Usually at some point at every one of my events, I toss this question to the group, because I believe in its power of illumination: Who taught you how to take care of yourself?
I ask this question often because it helps us get to the heart of how we operate in this world today. If there were harmful or negative messages about self-care, chances are you haven’t done the difficult work of retraining your brain to shift to a more positive mode.
So we must start with who taught you to take care of yourself. This question is actually 10 questions in one, so I’ll break them down so you can get clear on your actual answer:
- Who raised you?
- Who did you spend the majority of your time with growing up?
- Who was influential in your formative years (teachers, siblings, family members)?
- Who looked “happy” to you?
- Who looked like they were just barely getting by?
- Did your parents/guardians have any self-care rituals that you can identify now?
- As a child, what did you do to soothe yourself when you were upset or frustrated?
- Was there any discussion of mental/emotional health growing up?
- What images from media (TV/movies/music, etc.) do you remember that shaped how you see self-care + focus?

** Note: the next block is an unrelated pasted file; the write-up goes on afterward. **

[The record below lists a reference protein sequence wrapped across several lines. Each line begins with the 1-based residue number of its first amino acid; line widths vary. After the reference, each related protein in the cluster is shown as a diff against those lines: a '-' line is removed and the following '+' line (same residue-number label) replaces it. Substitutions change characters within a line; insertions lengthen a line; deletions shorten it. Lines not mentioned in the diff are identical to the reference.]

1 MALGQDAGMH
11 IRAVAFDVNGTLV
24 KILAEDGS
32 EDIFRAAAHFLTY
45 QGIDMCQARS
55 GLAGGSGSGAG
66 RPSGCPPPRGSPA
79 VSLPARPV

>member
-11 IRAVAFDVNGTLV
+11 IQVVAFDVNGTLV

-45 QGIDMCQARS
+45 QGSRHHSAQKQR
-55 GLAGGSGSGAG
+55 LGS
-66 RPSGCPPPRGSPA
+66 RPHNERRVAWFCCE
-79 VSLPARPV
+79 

- How have your ideas on self-care shifted over time?
This is the beginning of the journey. Peeling back the layers of why you believe what you believe about self-care.
Because so often when I coach women, we have to start here. They don’t believe in taking up space. They don’t believe in being vocal about their needs. They don’t believe in having needs.
So we have to examine those beliefs. They didn’t just appear one day. They were presented to you and at some point they began to make up your primary inner dialogue.
No matter what we’ve been taught, we can choose a new perspective.
Let’s get about the work of living out loud, of being fearless in the pursuit of what makes us light up. Let’s leave the doubt of our worthiness behind. We matter. Our presence is vital.
Our work as adult women is to discover those parts of us that need tending and get to work. But we got to start with good seeds.